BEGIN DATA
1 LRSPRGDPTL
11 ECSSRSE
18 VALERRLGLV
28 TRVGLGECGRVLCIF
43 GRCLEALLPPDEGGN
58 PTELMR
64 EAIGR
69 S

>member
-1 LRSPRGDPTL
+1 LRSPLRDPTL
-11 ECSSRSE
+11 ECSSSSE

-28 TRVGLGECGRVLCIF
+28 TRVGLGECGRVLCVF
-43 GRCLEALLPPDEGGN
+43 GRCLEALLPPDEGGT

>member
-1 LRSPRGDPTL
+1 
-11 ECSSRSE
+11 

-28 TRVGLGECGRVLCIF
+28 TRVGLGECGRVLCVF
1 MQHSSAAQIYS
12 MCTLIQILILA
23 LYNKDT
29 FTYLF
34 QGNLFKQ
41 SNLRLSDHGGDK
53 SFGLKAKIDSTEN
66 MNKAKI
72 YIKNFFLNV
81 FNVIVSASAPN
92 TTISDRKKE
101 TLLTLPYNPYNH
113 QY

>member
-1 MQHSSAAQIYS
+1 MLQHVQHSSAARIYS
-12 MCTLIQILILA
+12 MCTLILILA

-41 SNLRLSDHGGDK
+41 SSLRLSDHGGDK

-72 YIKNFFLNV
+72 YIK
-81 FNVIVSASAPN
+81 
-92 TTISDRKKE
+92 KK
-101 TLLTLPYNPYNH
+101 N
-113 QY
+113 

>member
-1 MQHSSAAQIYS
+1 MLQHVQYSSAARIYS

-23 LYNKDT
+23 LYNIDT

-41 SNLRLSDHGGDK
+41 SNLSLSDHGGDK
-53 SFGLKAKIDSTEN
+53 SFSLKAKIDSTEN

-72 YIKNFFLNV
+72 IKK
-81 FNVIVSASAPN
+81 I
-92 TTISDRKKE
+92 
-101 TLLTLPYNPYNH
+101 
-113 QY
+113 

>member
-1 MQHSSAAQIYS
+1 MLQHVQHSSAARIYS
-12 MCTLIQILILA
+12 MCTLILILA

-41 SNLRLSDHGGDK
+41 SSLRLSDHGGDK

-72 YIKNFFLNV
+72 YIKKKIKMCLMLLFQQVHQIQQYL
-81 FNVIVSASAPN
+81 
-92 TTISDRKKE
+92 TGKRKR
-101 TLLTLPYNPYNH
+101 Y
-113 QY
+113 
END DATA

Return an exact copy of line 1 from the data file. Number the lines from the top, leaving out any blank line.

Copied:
1 LRSPRGDPTL